AUSTIN, Texas — Austin Animal Services and Austin Public Health are asking the community to be on alert around animals such as skunks, coyotes, foxes or bats after a rabid raccoon was found in Downtown Austin earlier this week.
Officials said they were called to the Hyatt Regency Hotel on Aug. 26 around 6:30 a.m. after a dog attacked and killed the animal nearby.
Mark Sloat, the program manager at Austin Animal Center said the large dog is a German Shepherd Rottweiler mix, which makes it even more surprising the raccoon attacked.
"The raccoon immediately came at the dog, and so the dog defended itself," said Sloat. "That's very unusual – a raccoon out mid-morning, and then to be that aggressive towards another very large animal is a bit strange."
The raccoon was then picked up by an animal protection officer and taken for testing to the Texas Department of State Health Services, which is standard protocol involving any domestic animal or human interaction with wildlife that breaks skin.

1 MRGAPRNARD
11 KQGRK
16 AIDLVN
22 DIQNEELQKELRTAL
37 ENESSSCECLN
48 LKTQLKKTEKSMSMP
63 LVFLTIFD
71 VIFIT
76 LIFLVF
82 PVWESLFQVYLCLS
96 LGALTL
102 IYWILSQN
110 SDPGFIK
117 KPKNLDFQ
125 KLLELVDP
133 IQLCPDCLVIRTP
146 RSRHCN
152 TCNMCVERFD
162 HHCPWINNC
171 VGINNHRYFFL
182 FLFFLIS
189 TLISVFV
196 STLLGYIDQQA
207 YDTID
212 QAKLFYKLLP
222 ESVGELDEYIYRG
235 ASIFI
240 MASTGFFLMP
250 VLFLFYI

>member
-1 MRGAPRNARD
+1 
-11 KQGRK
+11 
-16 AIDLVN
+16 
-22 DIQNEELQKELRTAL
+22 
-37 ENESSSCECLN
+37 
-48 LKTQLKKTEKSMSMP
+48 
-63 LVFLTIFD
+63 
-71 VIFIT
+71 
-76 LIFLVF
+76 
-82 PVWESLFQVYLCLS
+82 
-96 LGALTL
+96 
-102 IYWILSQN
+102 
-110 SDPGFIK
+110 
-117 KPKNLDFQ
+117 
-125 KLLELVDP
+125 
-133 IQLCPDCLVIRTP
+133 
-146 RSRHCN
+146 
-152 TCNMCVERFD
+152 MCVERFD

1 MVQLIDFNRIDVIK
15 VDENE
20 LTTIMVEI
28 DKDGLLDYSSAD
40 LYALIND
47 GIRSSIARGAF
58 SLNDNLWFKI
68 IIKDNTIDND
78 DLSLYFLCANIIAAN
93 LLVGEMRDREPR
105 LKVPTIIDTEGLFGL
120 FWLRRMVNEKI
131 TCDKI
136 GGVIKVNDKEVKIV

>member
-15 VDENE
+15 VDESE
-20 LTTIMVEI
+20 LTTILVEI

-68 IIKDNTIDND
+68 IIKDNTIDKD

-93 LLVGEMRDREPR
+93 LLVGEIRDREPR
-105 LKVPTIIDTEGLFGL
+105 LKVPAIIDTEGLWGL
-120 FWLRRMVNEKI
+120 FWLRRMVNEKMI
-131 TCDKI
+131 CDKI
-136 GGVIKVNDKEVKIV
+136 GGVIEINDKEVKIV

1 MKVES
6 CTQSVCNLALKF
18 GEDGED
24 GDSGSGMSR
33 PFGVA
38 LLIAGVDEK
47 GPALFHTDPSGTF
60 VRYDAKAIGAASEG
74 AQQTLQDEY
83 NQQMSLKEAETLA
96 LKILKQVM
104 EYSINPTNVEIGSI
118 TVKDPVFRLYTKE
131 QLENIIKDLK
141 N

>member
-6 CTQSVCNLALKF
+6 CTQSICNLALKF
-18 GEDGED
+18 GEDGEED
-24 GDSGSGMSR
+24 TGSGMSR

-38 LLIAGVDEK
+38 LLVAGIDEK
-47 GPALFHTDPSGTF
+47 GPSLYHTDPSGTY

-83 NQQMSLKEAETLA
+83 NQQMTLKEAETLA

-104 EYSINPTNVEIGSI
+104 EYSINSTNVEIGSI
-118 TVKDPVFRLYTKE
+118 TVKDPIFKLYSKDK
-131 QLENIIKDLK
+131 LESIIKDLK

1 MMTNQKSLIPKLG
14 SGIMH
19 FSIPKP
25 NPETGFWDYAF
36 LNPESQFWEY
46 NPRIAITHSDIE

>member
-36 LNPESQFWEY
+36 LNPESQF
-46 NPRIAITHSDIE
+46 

Right next to the hotel is what Sloat called the largest bat colony in the U.S. It is right under the Congress Avenue bridge. Every year visitors travel to Austin to experience it.
"My worry is that because it's such an urban area with a lot of hikers, there's obviously the hotel," said Sloat. "It's a very small area with a lot of people around."
Sloat said 50% of the bats they test for rabies are positive, but it's a less harmful strain of the virus. He hopes the results show the raccoon was infected with bat rabies instead of a different strain.
"It's the easiest to deal with as far as your body, but all rabies is considered deadly to humans," said Sloat.
He said it will take over a week to get the results.
Officials have contacted the dog's owner, a Hurricane Laura evacuee, and are canvassing the area to see if any other pets may have come into contact with the raccoon, or to see if any wildlife in the area may be behaving in an unusual manner. This could include turning in circles, twitching or foaming at the mouth.
Animal Services offered the following tips to protect pets and family from exposure to wild animals:
- Vaccinate your dogs and cats, as well as livestock.
- Restrain your pets. Do not allow them to roam freely in public.
- Avoid contact with wild animals and unknown dogs and cats.
- Do not touch sick or injured animals.
- If your pet is bitten, scratched or in a fight with any animal, call 311 or 512-974-5000.
More information on rabies prevention can be found here.
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